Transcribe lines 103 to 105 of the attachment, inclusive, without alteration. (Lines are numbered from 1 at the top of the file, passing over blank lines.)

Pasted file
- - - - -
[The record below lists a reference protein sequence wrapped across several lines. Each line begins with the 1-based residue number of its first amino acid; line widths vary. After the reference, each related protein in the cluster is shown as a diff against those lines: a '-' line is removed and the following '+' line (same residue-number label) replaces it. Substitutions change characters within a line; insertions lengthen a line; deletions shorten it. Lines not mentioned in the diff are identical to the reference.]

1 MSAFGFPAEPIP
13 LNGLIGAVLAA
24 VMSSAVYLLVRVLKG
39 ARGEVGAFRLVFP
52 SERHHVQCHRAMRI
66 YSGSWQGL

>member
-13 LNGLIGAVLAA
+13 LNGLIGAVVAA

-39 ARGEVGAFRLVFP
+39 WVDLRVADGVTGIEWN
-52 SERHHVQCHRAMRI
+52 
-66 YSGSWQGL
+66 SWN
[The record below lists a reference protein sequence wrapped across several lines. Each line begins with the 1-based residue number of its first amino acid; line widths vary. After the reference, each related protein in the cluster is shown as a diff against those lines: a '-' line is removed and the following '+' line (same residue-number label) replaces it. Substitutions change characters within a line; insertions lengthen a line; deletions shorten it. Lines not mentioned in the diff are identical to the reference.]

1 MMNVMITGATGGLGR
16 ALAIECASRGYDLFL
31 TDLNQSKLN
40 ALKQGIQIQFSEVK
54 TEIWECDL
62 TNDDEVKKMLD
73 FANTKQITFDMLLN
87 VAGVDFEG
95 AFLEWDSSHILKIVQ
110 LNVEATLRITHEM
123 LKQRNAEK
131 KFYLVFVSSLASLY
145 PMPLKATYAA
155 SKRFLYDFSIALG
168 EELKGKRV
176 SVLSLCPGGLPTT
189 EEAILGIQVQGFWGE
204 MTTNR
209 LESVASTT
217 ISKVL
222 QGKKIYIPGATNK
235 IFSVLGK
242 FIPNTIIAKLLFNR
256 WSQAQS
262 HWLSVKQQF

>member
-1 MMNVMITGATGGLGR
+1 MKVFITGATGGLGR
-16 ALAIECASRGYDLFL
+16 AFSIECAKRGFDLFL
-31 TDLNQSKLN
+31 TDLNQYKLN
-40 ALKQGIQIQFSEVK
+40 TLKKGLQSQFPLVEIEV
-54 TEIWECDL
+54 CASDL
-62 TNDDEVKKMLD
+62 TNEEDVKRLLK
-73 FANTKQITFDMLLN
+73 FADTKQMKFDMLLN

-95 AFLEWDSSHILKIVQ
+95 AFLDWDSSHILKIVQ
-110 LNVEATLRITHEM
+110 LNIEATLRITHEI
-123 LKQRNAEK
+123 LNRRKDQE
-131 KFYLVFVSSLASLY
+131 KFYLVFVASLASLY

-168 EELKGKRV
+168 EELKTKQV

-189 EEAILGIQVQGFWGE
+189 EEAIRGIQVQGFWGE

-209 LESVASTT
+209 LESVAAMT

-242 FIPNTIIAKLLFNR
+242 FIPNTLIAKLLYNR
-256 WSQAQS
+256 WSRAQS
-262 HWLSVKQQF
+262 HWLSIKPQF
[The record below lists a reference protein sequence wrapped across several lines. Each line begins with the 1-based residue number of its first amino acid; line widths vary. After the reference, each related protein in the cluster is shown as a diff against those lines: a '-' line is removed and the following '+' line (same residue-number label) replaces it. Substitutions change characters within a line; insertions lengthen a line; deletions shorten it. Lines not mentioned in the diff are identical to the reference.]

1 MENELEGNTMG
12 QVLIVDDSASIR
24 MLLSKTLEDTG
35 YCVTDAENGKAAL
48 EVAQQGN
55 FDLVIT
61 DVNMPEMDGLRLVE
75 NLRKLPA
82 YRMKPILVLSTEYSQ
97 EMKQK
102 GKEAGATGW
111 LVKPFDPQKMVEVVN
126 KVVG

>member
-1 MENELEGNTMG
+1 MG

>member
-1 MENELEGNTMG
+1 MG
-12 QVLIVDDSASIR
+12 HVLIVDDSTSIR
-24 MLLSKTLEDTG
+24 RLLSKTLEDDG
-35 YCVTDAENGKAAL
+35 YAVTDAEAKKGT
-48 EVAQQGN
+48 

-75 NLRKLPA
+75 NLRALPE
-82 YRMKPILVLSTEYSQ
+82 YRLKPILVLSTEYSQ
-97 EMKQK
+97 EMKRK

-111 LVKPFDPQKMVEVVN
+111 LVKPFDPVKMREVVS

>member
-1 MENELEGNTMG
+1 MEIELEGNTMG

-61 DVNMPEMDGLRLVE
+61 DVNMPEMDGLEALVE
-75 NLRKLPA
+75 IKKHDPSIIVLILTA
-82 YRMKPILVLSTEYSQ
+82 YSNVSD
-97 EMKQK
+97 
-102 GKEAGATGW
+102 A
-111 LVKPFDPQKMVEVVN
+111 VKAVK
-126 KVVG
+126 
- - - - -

+35 YAVTDAEAKKGT
-48 EVAQQGN
+48 